In his latest book, ‘The Last Testament’, Magnum photographer Jonas Bendiksen follows seven men as they publicly claim to be the returning Messiah, the Biblical reincarnation of Jesus Christ.
Though their follower base fluctuates from a handful of disciples to several thousand, they are united in the belief that they themselves are the chosen ones who have come to save the world.
Interested by the power of religious texts over the individual, Bendiksen’s fascination was only brought to a crescendo by witnessing the influence of faith in modern society, especially within the context of modern media.
The Last Testament explores the Christian belief in the second coming, in which Christ is said to return to the earth to grant humans salvation. Bendiksen chose to imagine this in a modern context, through the people who live in the mindset that Jesus has already returned.
Conducting heavy research to identify the right people, Bendiksen gathered seven men believing to be the Second Coming. In order to fully understand and document their story, Bendiksen was forced to immerse himself deep in their theology, whilst retaining the eye of an outsider, open and curious to their ways and eccentricities.
Bendiksen claims he did not approach the ‘Messiahs’ from a usual photojournalistic perspective, feeling no need to bombard the men with questions or test the authenticity of their claims.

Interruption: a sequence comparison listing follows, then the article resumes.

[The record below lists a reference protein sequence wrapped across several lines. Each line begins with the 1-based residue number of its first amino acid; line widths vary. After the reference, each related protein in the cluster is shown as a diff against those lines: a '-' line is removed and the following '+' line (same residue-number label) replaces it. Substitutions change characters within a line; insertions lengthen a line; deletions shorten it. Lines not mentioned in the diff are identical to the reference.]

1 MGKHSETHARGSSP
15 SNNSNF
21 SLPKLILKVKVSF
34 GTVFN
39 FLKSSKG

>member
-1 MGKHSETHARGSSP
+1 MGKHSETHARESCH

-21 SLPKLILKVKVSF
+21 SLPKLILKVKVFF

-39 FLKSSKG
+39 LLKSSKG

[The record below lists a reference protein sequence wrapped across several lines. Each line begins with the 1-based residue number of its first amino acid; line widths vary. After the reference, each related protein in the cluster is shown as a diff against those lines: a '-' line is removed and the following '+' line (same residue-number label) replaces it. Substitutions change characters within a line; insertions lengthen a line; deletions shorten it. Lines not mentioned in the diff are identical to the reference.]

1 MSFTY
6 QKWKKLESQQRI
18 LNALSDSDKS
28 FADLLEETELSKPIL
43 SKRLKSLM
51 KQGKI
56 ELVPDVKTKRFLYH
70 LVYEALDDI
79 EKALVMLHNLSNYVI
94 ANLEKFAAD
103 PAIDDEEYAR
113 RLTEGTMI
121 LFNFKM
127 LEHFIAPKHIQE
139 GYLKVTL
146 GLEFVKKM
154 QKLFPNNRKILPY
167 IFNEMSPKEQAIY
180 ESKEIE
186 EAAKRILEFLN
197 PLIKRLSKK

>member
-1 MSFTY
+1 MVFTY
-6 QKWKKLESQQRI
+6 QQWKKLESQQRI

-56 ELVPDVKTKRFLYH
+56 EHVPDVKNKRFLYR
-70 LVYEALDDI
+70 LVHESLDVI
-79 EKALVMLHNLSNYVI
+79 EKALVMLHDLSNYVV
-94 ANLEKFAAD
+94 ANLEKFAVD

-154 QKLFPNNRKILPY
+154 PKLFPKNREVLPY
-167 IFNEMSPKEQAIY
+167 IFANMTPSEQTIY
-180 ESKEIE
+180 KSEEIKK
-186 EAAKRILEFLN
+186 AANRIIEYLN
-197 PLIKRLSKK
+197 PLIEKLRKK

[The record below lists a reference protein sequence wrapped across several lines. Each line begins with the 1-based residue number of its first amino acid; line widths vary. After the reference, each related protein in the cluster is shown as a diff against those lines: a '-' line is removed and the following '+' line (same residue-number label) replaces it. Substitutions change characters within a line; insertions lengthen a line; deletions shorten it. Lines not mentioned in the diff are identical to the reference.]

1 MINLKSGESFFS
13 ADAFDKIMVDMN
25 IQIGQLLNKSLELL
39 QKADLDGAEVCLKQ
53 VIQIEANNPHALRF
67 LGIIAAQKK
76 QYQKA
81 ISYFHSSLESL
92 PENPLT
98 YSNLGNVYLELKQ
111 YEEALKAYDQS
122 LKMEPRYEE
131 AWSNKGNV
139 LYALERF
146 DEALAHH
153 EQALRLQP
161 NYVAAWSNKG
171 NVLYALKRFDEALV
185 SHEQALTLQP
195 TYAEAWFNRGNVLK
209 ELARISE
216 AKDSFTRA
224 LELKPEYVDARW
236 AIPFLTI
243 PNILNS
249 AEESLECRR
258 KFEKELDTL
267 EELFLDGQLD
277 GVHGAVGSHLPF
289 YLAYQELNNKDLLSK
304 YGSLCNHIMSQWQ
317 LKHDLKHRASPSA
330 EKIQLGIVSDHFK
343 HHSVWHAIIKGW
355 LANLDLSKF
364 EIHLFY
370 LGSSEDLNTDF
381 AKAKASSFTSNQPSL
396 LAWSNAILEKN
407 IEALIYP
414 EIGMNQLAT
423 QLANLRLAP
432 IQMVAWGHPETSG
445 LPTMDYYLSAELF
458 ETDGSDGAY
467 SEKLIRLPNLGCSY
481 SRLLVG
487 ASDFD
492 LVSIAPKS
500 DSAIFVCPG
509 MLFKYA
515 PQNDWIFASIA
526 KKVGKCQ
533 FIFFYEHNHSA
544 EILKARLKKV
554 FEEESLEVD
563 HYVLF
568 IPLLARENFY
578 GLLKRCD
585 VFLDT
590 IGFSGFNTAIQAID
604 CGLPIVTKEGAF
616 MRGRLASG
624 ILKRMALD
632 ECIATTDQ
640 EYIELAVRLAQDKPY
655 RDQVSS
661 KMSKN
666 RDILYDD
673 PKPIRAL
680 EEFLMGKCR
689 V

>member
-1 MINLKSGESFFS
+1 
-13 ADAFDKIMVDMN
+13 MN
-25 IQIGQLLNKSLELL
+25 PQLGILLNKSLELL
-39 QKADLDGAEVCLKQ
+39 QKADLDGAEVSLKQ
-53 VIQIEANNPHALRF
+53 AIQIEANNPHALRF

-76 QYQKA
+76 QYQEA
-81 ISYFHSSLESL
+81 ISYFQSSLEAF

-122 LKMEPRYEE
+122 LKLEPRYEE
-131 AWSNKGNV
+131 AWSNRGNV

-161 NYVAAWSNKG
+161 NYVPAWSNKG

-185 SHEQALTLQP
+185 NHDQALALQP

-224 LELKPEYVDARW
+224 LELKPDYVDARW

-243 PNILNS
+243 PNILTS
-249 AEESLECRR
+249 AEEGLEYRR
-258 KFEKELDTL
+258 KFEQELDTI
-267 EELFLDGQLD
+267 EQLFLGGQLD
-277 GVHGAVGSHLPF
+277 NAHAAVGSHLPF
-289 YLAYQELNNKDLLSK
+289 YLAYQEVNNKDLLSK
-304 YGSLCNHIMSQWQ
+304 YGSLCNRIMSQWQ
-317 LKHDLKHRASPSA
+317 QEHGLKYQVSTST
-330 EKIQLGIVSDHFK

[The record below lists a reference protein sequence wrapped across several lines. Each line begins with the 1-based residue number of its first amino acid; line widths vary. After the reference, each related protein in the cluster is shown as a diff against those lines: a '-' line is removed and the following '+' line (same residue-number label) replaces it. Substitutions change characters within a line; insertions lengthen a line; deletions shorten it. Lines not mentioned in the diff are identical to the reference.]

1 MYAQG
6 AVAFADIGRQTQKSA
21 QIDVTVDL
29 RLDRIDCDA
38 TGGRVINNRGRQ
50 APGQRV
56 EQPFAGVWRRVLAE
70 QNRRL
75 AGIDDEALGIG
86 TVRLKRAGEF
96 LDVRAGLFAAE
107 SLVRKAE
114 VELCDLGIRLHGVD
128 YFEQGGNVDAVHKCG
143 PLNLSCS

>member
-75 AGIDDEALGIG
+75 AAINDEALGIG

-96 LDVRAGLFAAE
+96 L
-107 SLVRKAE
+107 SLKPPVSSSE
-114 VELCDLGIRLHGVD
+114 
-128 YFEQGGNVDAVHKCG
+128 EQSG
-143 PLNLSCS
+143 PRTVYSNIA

Instead, his aim was to reflect the world through their vantage point, a world that could and would be saved through their good deeds, taking all he was told at face value, and refusing to prioritise any piece of information, as each was sacred.
The Last Testament covers each facet of the lives of these people, from their favourite meals to their religious ceremonies, covering daily life amongst these believers- but the Immersion process was by no means light- in South Africa Bendiksen shared a bed with a messiah for a week.
In other cases, where the oracles had more clout and following, they were more unreachable, available only by appointment, but Bendiksen’s ability to gain the trust of these followings meant he was able to breach even the highest echelons of their ranks.
One of the most prominent narratives of the project is that of Vissarion and his disciples. A remote community in Siberia, these people live in harmony with nature and are entirely self-sufficient, living from a vegetarian diet of home-grown vegetables and grain.
Bendiksen even claimed that their way of life was very seductive to him; he could almost imagine living there happily, regardless of his disbelief that Vissarion was the true Messiah.
Though the book has a somewhat humorous tone (in one memorable instance INRI Cristo rides around on his electric bike) the project does not poke fun or patronise the subjects of Bendiksen’s narrative. All of their practices are meant to signify a new chapter in the story of the Bible, and illustrate the modern interpretations and projections these apostles mean to carry into their futures. To many of them a sermon can be expressed through laughter or dance.
The Last Testament depicts people living on the margins of society, but people who have found their own communities and belief systems so outside the narrative of the mainstream that they live in their own self-forged worlds, free from the regular constraints of hypermodernity.
The Last Testament speaks of the human longing for salvation, for purpose and explores the dichotomy between faith and delusion. Though society as a whole may perpetuate one narrative, who is to say this is correct? Bendiksen, in his book, ultimately disseminates the ideas of our constructed realities, our universal desires and the power of community.
The Last Testament is published by Aperture